In the last two years in China, Lao Cai served as the cultural commissioner of the embassy under the recommendation of the then Austrian ambassador to China Wolte, allowing him to give full play to his expertise in the field of Chinese culture. Lao Cai believes that cultural exchange is an important factor in shortening the distance between countries. He not only acted as the Chinese translator for the embassy, but also participated in the introduction of the movie “Sissi” into China. This movie became known to many Chinese in the early days. More coincidentally, a friend of his happened to be the director of the Vienna Film Festival, so under the efforts of Lao Cai, Austria held the first Chinese film exhibition, from early silent films to Zhang Yimou’s new films, more than 40 Chinese films were to be shown to a western audience.
Speaking of the changes in China over the past few decades, Lao Cai said that when he was studying in China, many Chinese hadn’t even seen foreigners much, so that he was often pointed at by people saying “Marx is coming”. Since the reform and opening up, China has undergone earth-shaking changes in all aspects. The whole society is full of vitality. The ordinary people are friendly and polite, and the attitude of dealing with problems is also very professional. This is even more than many Europeans. The changes in the social environment are also reflected in the rapid development in the field of culture and art, constantly introducing new ones. In contrast, Europe is more adherent to traditions. Although the spiritual heritage of Mozart and Beethoven has been inherited, in terms of cultural innovation, Lao Cai believes China is ahead.
Regarding the understanding of Chinese traditional culture, Lao Cai told reporters that he has been working in the cultural field all his life. If someone asks him which kind of culture is the most outstanding, he will answer without thinking: Chinese culture. The most important reason is that no culture can integrate literature, calligraphy, seal cutting and even philosophy and religion so closely like traditional Chinese culture. For example, Chinese traditional Chinese painting cannot be separated from calligraphy, because the skill of using brushes is acquired through practice calligraphy. To learn Chinese painting, you must first practice calligraphy. Many famous Chinese art masters, such as Wu Changshuo and Qi Baishi, are calligraphers and seal cutters, but their paintings are so famous that people know relatively little about their seal carving accomplishments. Furthermore, whether it is calligraphy or seal cutting, it is indispensable to traditional Chinese art, such as bells and dings, stone drums, and inscriptions. These traditional arts that have lasted for two to three thousand years have had a profound impact on modern art in terms of aesthetics. The impact is unique in the world.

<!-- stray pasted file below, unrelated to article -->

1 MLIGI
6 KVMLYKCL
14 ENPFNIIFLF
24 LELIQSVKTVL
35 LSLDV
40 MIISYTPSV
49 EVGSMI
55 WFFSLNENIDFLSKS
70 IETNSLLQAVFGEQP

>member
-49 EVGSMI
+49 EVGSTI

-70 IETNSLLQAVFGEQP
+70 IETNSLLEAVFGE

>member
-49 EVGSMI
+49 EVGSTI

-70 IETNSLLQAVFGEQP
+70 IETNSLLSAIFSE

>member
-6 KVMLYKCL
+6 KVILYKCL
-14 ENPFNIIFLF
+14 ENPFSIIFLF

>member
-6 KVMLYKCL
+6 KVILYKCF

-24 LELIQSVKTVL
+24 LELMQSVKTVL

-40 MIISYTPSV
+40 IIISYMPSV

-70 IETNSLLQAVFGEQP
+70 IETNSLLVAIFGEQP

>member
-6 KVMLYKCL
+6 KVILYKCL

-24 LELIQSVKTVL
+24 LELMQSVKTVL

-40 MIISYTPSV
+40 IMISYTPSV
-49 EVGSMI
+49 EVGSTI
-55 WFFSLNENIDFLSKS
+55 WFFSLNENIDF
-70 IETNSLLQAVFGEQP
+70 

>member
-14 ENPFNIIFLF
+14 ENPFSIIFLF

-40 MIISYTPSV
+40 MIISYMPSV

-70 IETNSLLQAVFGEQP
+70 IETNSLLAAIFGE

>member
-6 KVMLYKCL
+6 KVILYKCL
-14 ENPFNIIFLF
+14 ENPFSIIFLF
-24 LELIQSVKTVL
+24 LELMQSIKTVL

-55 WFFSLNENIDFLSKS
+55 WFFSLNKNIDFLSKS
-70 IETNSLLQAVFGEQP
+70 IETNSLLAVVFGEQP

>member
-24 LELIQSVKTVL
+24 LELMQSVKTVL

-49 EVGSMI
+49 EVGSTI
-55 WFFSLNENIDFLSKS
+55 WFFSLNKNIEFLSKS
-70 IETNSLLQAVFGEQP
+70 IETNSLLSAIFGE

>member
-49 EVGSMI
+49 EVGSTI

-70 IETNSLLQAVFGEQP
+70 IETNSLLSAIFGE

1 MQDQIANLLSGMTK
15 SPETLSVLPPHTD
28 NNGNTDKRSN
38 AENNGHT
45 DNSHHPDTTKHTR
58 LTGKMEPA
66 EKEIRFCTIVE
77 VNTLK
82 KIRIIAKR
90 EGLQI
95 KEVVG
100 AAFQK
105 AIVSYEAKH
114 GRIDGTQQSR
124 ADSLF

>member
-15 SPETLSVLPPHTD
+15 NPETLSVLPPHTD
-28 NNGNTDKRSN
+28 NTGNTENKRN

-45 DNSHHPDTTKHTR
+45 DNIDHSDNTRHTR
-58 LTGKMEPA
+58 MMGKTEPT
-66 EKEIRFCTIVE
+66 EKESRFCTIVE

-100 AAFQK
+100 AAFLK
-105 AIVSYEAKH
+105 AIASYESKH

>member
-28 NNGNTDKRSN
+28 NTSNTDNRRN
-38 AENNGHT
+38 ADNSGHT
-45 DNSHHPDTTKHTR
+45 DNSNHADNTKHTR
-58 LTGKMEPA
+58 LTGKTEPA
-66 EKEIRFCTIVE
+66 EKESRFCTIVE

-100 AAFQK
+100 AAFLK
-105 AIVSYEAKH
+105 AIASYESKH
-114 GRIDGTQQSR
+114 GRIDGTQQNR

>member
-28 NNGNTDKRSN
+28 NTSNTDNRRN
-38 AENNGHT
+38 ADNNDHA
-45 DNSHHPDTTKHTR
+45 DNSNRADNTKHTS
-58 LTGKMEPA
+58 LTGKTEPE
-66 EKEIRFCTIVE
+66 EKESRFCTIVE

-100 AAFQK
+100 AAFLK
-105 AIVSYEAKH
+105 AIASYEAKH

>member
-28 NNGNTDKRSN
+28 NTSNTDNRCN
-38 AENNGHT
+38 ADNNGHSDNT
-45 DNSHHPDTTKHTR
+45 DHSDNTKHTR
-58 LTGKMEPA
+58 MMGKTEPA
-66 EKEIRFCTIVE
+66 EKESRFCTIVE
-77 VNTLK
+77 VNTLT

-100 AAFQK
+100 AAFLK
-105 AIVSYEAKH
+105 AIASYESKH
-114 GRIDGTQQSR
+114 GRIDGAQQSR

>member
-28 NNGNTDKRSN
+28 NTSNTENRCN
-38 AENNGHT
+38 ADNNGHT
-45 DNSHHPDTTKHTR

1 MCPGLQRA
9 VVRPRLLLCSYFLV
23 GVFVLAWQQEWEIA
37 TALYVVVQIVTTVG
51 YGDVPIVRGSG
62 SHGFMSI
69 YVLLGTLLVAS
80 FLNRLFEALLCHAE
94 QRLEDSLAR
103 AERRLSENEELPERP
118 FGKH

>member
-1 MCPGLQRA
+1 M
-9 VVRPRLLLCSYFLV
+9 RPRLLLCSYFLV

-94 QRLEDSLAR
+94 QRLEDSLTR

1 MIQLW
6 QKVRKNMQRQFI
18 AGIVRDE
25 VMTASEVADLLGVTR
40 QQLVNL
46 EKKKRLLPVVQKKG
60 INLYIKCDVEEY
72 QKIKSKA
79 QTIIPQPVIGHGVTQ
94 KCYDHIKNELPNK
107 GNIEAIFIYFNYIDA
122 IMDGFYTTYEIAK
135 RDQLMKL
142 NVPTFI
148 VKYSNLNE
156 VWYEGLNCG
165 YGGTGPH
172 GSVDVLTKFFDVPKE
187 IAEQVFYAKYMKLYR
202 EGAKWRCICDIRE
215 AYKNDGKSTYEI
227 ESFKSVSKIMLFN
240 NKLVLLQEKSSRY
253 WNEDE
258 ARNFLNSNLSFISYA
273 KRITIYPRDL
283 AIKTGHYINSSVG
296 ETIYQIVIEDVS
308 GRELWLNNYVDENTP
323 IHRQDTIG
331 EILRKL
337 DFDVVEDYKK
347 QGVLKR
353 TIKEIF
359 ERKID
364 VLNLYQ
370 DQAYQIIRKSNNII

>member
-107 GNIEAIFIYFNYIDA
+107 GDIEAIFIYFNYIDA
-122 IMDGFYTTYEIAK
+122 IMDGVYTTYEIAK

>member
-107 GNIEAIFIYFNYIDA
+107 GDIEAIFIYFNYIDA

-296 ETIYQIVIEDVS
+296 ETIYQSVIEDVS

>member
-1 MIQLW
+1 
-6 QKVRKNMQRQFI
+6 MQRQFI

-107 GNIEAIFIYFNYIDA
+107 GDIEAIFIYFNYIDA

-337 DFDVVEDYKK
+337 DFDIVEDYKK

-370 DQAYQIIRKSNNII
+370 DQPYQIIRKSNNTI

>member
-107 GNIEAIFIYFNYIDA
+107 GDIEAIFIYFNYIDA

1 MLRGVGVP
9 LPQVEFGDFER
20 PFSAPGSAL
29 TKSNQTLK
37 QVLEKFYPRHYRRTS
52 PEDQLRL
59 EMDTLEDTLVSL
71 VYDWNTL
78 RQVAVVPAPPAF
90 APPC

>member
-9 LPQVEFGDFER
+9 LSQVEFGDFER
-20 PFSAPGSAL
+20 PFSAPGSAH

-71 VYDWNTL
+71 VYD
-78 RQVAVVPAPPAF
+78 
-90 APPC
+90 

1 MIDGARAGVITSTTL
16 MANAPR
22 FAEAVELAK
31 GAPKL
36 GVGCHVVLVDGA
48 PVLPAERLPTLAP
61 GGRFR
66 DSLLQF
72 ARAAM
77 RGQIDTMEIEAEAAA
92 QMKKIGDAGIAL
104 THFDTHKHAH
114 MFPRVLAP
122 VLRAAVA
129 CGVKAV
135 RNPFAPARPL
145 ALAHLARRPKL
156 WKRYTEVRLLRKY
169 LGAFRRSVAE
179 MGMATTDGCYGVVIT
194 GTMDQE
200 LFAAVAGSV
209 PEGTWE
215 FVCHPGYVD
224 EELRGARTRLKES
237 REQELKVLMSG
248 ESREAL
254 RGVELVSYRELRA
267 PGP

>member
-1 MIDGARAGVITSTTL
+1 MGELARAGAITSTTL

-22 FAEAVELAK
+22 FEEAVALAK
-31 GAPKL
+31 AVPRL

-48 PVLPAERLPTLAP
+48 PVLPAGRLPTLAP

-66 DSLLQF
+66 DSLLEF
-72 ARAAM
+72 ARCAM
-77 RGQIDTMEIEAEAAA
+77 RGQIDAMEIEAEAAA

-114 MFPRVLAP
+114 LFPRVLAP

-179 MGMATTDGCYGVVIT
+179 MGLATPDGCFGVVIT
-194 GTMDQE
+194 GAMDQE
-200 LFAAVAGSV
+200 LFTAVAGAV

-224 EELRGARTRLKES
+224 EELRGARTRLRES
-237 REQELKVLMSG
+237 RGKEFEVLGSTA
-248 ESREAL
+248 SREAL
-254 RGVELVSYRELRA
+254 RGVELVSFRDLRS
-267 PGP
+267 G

Another reason is the beauty of Chinese art techniques. For the traditional Chinese painting that Lao Cai is best at, a simple combination of lines can express different content. This technique is introduced in the “Mustard Seed Garden Painting Book”. This combination of lines expresses the content and depth of the painting. Techniques are something that every learner of traditional Chinese painting must master. Another example is the art of seal cutting, which is inseparable from painting. No art form can show philosophy, history, design and many other contents on such a small area.
Of course, the road to achieve artistic ideals is always full of hardships. Lao Cai said that learning Chinese traditional culture not only requires years of hard training, but more importantly, full of love. It is because of his love for Chinese culture that Lao Cai has held lectures, painting exhibitions, and published books many times after returning from his studies to show traditional Chinese culture to the world and made a positive contribution to the exchange of Chinese and Western cultures.